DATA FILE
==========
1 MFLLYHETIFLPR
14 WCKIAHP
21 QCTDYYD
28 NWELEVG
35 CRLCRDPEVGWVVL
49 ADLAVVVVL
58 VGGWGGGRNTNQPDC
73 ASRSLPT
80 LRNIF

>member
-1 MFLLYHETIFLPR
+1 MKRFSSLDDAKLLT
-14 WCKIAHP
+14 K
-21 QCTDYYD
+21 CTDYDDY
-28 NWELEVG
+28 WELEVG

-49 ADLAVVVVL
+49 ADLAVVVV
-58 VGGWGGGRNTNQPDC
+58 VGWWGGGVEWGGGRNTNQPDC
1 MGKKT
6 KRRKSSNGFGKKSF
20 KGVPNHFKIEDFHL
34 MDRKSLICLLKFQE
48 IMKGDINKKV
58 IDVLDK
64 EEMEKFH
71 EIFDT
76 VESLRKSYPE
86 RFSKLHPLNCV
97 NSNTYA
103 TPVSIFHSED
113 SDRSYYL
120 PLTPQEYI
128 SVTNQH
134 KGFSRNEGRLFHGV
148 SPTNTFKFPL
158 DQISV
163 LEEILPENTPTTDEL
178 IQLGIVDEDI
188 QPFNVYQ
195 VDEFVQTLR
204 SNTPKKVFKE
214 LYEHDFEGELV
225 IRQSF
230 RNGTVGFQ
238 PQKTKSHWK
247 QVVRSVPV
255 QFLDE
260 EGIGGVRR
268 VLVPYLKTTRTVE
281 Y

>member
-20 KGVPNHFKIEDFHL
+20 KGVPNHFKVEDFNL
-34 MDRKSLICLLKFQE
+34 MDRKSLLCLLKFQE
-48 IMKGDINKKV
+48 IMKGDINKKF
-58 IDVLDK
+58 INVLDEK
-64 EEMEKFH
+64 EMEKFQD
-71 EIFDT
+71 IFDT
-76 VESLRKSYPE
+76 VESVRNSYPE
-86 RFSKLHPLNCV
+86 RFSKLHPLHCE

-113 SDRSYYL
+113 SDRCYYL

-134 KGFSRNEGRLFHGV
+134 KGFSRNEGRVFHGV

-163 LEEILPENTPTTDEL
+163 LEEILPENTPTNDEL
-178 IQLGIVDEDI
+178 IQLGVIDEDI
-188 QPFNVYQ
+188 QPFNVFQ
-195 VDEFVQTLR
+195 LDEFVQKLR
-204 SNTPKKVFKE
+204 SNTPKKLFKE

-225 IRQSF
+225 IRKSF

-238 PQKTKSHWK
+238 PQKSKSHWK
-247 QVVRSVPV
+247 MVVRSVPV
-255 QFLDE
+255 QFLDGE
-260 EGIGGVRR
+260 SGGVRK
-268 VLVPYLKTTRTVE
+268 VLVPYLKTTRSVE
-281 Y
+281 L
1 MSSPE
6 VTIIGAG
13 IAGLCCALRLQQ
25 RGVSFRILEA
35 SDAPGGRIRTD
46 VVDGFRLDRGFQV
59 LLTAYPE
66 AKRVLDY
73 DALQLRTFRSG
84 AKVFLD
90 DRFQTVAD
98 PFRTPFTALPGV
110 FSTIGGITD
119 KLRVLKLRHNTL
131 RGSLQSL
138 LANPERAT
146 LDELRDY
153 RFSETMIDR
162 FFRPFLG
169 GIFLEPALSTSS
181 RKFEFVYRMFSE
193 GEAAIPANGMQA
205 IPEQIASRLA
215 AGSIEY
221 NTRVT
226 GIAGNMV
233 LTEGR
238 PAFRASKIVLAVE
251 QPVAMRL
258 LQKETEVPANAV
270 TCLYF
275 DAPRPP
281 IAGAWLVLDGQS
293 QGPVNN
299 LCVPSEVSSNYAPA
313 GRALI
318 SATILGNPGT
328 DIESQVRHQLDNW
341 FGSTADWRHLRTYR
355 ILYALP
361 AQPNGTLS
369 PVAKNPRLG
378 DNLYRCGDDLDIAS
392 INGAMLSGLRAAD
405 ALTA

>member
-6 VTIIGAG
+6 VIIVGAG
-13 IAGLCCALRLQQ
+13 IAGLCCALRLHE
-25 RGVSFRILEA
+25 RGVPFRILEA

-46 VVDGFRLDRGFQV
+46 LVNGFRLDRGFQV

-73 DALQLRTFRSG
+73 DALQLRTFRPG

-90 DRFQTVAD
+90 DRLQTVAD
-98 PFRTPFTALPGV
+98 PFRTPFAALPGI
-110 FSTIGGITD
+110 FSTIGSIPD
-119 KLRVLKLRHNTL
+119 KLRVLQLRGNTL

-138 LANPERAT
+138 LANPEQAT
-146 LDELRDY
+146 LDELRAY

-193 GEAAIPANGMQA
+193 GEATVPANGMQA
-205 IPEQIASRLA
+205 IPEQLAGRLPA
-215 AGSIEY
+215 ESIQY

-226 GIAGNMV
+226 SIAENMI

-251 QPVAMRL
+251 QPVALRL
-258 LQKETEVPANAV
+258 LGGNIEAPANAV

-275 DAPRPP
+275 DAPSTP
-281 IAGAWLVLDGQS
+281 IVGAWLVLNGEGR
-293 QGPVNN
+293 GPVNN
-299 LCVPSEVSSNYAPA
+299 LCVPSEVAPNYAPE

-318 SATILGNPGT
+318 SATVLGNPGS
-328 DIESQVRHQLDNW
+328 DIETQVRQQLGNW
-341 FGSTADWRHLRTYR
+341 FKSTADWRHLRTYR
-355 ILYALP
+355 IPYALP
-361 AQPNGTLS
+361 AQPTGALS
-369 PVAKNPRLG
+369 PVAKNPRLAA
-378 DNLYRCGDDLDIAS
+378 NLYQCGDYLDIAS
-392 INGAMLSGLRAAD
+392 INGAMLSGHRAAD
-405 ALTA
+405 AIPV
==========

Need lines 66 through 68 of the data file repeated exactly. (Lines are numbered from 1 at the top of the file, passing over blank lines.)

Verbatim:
-71 EIFDT
+71 IFDT
-76 VESLRKSYPE